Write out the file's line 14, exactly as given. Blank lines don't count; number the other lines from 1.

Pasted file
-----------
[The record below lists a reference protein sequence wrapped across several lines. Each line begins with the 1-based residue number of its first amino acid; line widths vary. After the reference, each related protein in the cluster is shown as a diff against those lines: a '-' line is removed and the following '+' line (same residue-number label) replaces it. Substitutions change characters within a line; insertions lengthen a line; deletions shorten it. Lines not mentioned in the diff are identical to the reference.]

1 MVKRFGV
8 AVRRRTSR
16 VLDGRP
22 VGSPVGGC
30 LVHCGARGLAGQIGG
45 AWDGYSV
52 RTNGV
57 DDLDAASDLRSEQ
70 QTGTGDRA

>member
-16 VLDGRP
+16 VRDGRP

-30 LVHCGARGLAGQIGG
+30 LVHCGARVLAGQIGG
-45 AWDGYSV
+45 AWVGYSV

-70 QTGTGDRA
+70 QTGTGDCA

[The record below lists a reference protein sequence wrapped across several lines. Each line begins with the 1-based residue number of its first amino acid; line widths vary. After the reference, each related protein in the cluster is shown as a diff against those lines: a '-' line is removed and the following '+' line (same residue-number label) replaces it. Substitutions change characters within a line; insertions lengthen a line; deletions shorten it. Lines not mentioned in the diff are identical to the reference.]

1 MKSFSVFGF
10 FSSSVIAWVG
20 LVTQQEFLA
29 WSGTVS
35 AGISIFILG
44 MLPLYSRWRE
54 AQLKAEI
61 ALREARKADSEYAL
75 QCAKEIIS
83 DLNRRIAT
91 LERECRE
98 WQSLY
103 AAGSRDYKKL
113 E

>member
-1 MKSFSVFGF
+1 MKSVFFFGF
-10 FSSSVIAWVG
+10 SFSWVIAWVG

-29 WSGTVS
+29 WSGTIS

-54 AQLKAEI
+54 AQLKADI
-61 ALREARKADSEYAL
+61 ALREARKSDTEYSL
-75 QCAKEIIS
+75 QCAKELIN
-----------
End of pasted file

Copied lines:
-30 LVHCGARGLAGQIGG